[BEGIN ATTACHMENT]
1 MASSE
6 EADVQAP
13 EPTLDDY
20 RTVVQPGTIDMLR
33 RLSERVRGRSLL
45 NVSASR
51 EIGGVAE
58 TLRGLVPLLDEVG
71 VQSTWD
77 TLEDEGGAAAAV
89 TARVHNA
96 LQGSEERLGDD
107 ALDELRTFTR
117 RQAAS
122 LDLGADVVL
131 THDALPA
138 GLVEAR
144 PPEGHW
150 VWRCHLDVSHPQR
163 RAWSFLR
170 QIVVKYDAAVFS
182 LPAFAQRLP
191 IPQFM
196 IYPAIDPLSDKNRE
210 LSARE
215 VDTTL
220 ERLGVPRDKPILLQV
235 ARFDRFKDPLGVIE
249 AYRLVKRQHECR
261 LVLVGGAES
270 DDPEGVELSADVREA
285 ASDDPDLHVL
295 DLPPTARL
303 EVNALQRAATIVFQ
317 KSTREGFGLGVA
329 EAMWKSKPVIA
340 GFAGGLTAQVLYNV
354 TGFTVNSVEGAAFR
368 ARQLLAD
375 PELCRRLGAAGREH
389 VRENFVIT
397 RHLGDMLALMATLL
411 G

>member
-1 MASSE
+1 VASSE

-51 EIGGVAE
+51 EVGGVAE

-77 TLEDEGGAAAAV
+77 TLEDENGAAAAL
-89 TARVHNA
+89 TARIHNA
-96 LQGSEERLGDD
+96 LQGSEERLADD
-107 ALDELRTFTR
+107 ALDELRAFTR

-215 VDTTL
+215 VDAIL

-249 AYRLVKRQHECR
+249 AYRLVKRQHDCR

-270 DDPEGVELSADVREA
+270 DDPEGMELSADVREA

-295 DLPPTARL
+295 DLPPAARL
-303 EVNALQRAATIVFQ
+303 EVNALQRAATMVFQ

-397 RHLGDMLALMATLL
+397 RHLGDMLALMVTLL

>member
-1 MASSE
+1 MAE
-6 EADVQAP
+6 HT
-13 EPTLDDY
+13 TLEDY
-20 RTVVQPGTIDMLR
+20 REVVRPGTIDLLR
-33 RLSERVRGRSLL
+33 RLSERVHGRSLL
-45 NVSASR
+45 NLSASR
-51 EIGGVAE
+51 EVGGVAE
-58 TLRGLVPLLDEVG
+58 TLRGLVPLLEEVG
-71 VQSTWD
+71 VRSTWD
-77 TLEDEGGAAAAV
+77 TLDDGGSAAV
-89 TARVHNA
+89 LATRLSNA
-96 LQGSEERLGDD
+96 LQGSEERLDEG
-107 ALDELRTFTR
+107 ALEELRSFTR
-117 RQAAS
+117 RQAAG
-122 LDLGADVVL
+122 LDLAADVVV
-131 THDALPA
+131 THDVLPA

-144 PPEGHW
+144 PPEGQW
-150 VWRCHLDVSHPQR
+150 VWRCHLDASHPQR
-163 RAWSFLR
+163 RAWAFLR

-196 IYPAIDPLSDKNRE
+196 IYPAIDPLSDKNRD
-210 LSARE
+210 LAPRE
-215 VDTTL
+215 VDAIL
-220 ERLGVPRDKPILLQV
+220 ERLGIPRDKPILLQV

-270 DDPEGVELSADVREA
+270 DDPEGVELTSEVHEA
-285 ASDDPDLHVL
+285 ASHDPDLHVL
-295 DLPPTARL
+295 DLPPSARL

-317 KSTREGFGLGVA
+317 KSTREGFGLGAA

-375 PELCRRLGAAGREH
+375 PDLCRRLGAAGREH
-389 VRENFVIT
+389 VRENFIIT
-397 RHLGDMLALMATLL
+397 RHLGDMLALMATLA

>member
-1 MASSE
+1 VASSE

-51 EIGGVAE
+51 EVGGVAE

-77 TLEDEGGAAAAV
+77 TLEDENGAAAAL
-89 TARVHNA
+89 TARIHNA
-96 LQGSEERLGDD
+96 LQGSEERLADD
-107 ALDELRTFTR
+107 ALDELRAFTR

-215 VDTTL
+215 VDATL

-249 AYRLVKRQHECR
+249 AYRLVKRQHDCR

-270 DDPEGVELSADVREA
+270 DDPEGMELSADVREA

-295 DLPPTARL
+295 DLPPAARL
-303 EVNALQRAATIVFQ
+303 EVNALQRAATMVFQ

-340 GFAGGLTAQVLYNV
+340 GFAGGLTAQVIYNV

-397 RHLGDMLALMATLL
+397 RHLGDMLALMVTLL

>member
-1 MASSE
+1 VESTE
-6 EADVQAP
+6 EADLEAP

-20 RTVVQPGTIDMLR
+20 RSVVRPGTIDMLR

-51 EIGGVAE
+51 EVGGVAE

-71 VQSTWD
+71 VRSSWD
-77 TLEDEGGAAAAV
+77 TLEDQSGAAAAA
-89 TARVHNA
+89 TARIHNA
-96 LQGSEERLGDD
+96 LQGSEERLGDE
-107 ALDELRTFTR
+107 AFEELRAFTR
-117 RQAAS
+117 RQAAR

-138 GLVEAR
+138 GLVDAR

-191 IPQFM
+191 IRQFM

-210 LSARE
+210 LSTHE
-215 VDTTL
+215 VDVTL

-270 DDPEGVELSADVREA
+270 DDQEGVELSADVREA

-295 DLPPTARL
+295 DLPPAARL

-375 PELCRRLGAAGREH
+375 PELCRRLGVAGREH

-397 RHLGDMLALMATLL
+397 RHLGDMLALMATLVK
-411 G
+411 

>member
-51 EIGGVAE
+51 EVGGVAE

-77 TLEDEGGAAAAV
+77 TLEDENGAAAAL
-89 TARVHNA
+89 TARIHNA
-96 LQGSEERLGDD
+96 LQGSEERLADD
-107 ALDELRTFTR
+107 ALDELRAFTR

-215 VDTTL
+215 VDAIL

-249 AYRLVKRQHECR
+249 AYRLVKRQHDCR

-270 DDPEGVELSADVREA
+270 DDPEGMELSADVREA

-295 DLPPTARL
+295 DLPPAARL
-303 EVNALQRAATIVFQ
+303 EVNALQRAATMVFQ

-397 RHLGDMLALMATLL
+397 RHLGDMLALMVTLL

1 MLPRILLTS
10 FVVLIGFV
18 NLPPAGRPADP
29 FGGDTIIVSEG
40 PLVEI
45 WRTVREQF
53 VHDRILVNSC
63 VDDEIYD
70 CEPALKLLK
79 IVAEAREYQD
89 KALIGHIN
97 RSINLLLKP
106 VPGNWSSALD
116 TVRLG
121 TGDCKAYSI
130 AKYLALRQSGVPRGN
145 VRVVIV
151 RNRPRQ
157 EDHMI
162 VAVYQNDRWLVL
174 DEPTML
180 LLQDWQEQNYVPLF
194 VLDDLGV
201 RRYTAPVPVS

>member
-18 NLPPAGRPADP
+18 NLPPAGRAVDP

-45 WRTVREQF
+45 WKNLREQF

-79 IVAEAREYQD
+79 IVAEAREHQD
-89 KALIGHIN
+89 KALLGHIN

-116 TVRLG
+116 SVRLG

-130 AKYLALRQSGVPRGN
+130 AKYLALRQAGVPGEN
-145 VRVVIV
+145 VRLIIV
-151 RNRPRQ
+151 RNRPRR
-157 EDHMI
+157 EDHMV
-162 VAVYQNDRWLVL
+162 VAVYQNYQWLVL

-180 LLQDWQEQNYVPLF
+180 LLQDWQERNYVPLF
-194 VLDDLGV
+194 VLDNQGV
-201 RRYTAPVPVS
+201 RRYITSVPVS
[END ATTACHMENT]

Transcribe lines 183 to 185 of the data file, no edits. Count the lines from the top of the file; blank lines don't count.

+210 LSTHE
-215 VDTTL
+215 VDVTL